Meanwhile, the Club membership was climbing steadily: 64 in 1934, 88 in 1937. In 1936 the Divisional Union system was started and Glasgow was placed in D.U. Scotland South which now consists of 19 clubs. Divisional Union Councils unite a group of clubs and constitute a channel of communication which is the lifeline of our organisation.

Members remained careful to avoid extravagance as in 1934, when a menu for the annual dinner at 8s 6d per head was accepted with great reluctance and the President, Miss Rottenburgh was enjoined to obtain some further reduction in the price. (Perhaps she did this at gun point!)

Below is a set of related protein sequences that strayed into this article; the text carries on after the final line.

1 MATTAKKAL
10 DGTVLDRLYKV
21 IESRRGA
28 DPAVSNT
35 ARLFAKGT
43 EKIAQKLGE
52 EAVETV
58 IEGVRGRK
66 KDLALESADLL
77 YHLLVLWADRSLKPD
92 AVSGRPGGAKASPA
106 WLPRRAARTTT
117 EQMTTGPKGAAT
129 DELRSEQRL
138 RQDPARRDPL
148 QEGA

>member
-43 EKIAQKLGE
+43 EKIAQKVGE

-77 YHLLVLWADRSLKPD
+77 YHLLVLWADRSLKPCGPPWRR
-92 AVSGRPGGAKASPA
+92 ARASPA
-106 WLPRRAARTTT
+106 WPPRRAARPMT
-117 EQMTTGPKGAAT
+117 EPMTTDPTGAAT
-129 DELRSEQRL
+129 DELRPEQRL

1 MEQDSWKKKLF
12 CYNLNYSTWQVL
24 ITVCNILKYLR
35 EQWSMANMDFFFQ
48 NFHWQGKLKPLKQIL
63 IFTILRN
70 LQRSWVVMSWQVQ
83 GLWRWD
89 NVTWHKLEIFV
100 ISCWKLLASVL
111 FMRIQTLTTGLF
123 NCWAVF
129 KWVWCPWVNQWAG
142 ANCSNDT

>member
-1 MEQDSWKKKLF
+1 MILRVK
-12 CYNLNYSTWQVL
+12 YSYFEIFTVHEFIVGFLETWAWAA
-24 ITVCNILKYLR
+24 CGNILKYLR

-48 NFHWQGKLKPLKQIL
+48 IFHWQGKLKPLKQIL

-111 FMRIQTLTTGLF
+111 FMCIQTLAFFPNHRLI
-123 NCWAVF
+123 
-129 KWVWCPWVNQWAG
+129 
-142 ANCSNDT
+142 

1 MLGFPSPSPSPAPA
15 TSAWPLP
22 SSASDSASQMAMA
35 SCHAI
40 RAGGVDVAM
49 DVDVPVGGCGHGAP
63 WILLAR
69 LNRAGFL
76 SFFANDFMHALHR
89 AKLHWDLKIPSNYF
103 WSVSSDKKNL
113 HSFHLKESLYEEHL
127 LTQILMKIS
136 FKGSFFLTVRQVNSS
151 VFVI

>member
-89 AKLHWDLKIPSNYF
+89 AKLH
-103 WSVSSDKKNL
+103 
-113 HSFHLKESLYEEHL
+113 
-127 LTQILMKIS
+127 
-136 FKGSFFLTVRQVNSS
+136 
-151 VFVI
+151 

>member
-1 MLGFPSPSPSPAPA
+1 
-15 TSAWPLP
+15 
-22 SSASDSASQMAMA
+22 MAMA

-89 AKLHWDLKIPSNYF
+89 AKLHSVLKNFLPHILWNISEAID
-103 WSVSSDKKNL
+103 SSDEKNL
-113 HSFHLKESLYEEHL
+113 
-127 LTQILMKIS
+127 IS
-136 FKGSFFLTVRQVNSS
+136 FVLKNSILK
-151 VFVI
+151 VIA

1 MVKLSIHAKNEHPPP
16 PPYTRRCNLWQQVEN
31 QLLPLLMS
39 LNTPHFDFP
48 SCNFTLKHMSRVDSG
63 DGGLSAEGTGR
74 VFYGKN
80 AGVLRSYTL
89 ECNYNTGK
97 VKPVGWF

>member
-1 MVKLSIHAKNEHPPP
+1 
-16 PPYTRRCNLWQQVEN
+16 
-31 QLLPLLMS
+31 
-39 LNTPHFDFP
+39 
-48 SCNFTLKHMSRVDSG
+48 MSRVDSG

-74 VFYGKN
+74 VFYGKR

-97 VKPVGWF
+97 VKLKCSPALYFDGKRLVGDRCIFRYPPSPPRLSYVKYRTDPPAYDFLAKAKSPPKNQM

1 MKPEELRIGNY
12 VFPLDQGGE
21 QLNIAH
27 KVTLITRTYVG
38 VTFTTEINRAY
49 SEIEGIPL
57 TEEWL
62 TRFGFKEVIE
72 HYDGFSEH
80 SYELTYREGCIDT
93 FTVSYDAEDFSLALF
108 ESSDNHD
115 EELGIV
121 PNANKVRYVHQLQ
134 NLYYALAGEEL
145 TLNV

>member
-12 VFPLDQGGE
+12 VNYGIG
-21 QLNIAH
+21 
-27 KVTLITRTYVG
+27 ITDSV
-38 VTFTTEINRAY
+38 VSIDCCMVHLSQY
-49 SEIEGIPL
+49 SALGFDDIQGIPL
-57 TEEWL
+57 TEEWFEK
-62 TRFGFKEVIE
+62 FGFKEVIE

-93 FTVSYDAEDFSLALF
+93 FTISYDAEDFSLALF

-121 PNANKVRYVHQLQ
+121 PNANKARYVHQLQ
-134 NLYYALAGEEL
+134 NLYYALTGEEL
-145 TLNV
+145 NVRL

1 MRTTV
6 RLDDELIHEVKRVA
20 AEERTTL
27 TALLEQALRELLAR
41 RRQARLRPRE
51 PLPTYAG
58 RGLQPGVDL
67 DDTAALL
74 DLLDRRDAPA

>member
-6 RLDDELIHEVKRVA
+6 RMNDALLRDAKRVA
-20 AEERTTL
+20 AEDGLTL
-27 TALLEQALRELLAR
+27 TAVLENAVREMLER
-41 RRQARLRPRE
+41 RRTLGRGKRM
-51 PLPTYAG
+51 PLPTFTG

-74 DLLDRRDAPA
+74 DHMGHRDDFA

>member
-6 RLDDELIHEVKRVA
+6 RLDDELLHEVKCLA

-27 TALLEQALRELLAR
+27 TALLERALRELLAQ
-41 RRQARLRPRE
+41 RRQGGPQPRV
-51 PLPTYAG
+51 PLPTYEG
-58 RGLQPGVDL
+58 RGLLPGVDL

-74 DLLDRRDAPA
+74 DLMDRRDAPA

In 1938, the Empire Exhibition brought Soroptimist visitors from a' the airts to Glasgow and many were given hospitality by Glasgow members. In the same year the first outing for the men of Erskine hospital was started and the place of the Monday lunches was changed from the Ca'doro to the Gordon Restaurant.

In the spring and early summer of 1939, the Club did what it could to help the tragic problem of refugees from Europe, both by donations of money and by offering hospitality. When war broke out, it was realised at once that adjustments must be made in the Club's activities. The compulsory 50 per cent attendance rule was waived and executive committee meetings were held during the day instead of in the evenings, because of the "black-out". By December 1939, an initial grant had been made to Glasgow's Central War Relief Fund and early in 1940 a subscription was sent towards the Soroptimist Ambulance Fund.